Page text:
Custody Mediation in Norwegian Courts. A Conglomeration of Roles and Processes
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In this article, I critically examine the judicial settlement scheme in custody and contact cases in Norway. The scheme is called mediation by the legislator, but it takes place as an integrated part of preparatory hearings in district courts. In most cases, an expert, typically a psychologist, is appointed to assist the judge. The role of these third parties varies but often they co-mediate. However, the expert can also be appointed as a mentor to the parents if they enter into interim settlements. If the case is not settled in the preparatory phase, the expert may provide the court with an evaluation of the quality of care each parent has to offer and the best interests of the children. The judge, on the other hand, is meant to preside over the main hearing should the settlement efforts not succeed and must, therefore, not say or do anything that is liable to impair his or her impartiality. The judge and the expert often use fairly evaluative techniques when promoting settlement. This so-called mediation scheme and the procedural rules and practices connected with it have been criticised, in particular, for the use of a single expert in several roles and for the unpredictable process that ensues from preparatory hearings with multiple purposes. A main concern is that there is an undue settlement pressure. At the end of this article, I propose amendments of regulation and practice.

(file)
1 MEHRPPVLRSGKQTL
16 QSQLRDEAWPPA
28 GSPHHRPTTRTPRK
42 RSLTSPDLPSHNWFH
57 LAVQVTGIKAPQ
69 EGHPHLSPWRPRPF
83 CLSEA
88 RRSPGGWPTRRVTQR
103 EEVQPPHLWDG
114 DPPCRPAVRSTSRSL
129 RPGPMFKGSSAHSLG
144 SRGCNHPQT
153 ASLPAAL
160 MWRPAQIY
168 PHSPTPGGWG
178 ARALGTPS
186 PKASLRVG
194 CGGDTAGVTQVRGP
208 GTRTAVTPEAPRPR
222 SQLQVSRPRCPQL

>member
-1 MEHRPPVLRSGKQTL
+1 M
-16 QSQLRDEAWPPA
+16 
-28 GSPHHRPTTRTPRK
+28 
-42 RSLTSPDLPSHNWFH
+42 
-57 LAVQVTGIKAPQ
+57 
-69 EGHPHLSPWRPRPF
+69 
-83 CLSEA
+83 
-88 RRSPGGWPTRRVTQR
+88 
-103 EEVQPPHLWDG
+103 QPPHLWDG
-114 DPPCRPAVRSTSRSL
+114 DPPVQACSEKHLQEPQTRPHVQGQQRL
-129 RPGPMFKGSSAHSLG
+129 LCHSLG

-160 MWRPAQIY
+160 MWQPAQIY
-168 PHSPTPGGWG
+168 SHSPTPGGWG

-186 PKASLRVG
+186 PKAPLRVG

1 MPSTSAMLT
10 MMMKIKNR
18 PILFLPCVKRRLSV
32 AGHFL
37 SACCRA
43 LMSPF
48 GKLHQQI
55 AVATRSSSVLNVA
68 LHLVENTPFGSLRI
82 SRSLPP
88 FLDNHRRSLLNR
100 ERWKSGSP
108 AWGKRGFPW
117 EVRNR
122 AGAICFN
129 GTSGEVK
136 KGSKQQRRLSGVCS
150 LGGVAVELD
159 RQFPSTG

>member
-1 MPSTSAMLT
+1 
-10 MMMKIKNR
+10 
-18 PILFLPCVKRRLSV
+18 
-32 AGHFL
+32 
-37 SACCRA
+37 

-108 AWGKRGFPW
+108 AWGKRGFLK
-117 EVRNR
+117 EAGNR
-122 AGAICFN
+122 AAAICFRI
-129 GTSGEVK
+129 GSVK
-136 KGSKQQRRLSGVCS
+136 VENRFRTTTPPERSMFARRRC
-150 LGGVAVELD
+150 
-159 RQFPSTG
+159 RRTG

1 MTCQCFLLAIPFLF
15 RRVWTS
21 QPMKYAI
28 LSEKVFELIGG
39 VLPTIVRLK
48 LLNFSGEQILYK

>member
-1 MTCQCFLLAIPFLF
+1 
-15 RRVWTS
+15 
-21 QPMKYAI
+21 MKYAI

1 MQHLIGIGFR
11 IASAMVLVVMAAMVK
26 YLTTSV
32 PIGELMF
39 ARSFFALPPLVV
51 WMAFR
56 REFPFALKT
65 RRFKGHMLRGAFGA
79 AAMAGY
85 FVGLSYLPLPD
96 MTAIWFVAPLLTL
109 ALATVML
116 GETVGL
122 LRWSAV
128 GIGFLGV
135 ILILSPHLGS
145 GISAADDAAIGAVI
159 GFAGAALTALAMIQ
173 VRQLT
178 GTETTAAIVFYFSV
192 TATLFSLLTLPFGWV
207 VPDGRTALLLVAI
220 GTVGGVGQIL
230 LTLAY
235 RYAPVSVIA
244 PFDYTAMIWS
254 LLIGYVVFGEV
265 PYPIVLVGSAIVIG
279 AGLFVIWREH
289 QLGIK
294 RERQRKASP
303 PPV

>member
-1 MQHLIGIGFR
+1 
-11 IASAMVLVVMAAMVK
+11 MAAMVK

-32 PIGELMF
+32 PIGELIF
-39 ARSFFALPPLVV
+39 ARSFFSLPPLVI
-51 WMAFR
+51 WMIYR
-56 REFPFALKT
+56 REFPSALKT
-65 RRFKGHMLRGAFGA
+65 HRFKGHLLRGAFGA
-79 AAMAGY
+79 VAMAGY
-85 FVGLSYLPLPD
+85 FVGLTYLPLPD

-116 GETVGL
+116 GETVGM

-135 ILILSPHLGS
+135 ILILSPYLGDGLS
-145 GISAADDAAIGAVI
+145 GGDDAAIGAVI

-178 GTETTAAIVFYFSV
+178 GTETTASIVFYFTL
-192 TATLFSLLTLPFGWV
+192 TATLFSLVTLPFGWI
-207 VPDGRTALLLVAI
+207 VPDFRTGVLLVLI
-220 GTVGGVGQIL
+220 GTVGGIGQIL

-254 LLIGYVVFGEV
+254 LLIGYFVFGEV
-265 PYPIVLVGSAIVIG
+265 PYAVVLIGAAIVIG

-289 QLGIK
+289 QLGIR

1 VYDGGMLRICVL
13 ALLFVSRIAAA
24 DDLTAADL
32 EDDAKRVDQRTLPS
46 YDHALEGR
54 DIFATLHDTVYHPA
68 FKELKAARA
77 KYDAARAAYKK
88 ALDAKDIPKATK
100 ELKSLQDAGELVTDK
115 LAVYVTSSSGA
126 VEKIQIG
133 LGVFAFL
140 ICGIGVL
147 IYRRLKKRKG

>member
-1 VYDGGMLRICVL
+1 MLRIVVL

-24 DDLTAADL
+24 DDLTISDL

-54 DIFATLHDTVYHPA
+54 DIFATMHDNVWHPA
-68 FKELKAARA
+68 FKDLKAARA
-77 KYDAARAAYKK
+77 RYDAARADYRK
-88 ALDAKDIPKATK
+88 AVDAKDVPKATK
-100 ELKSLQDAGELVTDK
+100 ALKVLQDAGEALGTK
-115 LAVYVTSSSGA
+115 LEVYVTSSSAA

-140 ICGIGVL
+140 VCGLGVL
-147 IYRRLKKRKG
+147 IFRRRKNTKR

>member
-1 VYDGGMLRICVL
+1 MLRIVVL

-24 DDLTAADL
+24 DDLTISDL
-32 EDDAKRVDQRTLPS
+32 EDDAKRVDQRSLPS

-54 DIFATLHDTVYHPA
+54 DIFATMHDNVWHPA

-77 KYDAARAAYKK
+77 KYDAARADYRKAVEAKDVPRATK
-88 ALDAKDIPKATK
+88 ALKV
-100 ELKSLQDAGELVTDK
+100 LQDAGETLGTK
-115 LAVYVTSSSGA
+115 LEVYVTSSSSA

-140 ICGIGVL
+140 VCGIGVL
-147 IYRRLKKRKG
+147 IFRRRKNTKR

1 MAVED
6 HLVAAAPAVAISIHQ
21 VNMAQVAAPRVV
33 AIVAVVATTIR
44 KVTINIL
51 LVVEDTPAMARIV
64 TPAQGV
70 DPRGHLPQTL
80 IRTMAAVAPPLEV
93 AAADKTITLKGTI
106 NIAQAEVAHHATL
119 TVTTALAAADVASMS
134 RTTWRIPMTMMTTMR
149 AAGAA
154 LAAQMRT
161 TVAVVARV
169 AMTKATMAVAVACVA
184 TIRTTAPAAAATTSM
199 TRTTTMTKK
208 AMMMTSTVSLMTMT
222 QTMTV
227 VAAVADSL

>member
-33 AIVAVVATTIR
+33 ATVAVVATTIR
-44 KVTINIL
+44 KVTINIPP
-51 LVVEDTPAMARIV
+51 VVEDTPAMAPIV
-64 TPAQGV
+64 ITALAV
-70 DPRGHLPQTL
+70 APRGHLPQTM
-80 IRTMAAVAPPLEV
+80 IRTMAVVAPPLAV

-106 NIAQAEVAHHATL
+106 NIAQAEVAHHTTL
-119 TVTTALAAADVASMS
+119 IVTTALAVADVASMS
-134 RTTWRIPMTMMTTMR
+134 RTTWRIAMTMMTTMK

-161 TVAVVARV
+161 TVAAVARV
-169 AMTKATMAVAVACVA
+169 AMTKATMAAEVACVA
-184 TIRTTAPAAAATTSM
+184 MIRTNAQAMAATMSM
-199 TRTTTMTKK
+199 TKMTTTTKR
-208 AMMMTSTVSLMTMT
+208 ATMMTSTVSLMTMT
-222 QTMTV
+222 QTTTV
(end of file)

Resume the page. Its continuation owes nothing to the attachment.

CitationBernt C: Custody Mediation in Norwegian Courts. A Conglomeration of Roles and Processes. In: Nylund AN, Ervasti K, Adrian L. Nordic Mediation Research, 2018. Springer p. 105-132
- Faculty of Law 1345
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